Open Access Research

Monovalent and unpoised status of most genes in undifferentiated cell-enriched Drosophila testis

Qiang Gan1, Dustin E Schones2, Suk Ho Eun1, Gang Wei2, Kairong Cui2, Keji Zhao2 and Xin Chen1*

Author Affiliations

1 Department of Biology, The Johns Hopkins University, 3400 North Charles Street, Baltimore, MD 21218, USA

2 Laboratory of Molecular Immunology, National Heart, Lung and Blood Institute, National Institutes of Health, 10 Center Drive, Building 10, Bethesda, MD 20892, USA

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Genome Biology 2010, 11:R42  doi:10.1186/gb-2010-11-4-r42

Published: 15 April 2010



Increasing evidence demonstrates that stem cells maintain their identities by a unique transcription network and chromatin structure. Opposing epigenetic modifications H3K27me3 and H3K4me3 have been proposed to label differentiation-associated genes in stem cells, progenitor and precursor cells. In addition, many differentiation-associated genes are maintained at a poised status by recruitment of the initiative RNA Polymerase II (Pol II) at their promoter regions, in preparation for lineage-specific expression upon differentiation. Previous studies have been performed using cultured mammalian embryonic stem cells. To a lesser extent, chromatin structure has been delineated in other model organisms, such as Drosophila, to open new avenues for genetic analyses.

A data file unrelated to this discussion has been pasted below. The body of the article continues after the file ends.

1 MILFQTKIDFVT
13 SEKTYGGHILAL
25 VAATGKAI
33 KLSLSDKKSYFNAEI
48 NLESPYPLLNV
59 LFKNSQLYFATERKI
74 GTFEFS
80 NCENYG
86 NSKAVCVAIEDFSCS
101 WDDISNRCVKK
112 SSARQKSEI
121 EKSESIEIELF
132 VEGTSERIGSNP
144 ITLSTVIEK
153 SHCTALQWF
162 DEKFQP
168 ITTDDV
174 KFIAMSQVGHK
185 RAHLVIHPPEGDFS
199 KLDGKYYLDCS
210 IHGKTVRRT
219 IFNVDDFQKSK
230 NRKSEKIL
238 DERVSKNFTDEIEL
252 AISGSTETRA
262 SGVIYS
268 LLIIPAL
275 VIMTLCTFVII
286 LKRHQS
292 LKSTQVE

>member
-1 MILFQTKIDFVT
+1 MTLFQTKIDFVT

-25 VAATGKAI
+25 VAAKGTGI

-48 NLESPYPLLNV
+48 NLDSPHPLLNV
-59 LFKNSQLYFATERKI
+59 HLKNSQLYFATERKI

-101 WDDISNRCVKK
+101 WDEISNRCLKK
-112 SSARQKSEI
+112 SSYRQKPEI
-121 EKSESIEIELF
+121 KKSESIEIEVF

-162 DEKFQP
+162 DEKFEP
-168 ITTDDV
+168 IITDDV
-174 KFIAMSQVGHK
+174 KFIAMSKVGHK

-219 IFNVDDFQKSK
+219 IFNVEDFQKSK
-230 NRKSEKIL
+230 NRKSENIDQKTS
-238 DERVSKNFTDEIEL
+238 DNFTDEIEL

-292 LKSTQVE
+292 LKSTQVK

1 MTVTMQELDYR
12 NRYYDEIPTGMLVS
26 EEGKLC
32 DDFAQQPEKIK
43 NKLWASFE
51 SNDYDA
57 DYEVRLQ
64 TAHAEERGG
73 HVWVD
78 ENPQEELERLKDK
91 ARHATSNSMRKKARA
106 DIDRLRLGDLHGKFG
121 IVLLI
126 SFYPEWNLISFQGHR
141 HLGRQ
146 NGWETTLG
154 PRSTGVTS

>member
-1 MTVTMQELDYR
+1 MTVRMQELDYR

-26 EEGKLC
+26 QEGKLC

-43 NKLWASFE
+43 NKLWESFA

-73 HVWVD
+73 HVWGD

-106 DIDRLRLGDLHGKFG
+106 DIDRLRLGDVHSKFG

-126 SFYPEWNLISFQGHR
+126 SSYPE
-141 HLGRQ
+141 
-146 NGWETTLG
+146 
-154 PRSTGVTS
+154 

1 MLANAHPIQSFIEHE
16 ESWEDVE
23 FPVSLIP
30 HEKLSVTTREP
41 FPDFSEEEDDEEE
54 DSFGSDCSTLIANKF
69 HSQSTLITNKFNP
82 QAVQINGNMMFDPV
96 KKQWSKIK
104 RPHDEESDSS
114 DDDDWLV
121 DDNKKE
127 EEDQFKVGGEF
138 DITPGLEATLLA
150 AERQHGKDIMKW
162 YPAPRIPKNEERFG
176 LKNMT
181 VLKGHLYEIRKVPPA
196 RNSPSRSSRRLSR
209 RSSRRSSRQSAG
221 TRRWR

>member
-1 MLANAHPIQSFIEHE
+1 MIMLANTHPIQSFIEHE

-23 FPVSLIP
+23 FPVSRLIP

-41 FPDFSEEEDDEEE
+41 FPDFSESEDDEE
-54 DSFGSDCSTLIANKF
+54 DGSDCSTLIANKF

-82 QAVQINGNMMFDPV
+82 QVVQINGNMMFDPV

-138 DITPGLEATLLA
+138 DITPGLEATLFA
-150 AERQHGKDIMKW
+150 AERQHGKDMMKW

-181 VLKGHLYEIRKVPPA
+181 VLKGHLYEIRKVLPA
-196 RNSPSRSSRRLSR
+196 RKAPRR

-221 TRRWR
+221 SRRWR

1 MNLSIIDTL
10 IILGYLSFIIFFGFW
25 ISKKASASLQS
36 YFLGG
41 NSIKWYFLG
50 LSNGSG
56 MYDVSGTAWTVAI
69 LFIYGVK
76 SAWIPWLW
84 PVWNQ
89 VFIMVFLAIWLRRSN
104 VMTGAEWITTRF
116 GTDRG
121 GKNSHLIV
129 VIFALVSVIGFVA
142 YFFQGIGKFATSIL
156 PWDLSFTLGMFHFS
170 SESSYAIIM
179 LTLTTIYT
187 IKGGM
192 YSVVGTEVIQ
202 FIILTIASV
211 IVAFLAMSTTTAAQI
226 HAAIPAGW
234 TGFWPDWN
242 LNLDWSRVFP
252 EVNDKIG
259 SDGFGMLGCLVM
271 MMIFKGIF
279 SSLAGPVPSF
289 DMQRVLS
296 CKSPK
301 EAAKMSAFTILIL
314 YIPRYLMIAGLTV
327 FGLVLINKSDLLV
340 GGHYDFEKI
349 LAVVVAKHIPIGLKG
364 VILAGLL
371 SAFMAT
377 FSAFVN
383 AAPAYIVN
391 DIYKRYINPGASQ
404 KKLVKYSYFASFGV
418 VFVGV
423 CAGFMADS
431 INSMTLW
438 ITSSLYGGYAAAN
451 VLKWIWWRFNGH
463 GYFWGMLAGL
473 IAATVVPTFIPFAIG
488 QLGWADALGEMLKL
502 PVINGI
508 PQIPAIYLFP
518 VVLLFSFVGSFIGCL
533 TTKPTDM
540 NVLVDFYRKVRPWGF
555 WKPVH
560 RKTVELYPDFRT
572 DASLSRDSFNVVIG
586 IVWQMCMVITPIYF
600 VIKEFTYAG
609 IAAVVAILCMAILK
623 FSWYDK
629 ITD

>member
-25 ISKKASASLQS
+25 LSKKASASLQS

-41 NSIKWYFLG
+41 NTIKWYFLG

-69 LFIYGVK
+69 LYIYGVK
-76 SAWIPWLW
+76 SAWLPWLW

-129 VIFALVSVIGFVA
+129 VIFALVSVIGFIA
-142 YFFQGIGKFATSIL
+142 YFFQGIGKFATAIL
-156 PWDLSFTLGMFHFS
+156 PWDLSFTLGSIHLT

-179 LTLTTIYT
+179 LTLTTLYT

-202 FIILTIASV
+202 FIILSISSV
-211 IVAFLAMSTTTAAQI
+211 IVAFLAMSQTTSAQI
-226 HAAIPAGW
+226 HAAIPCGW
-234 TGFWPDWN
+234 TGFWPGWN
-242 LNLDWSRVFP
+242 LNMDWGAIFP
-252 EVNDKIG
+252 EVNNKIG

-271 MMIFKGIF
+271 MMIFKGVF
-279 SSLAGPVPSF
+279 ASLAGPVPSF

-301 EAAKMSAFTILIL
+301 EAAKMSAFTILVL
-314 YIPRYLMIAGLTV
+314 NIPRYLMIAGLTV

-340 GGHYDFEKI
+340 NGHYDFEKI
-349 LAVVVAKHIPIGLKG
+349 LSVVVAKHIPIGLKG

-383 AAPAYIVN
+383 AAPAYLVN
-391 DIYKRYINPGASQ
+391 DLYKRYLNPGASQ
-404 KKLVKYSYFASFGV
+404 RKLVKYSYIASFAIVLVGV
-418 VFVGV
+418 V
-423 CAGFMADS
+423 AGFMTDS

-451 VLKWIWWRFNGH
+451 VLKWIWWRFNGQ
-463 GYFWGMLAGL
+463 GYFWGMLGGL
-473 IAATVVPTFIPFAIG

Here we use testes isolated from a Drosophila bag of marbles mutant strain, from which germ cells are in their undifferentiated status. We use these testes to study the endogenous chromatin structure of undifferentiated cells using ChIP-seq. We integrate the ChIP-seq with RNA-seq data, which measures the digital transcriptome. Our genome-wide analyses indicate that most differentiation-associated genes in undifferentiated cells lack an active chromatin mark and initiative Pol II; instead, they are associated with either the repressive H3K27me3 mark or no detectable mark.


Our results reveal that most of the differentiation-associated genes in undifferentiated-cell-enriched Drosophila testes are associated with monovalent but not bivalent modifications, a chromatin signature that is distinct from the data reported in mammalian stem or precursor cells, which may reflect cell type specificity, species specificity, or both.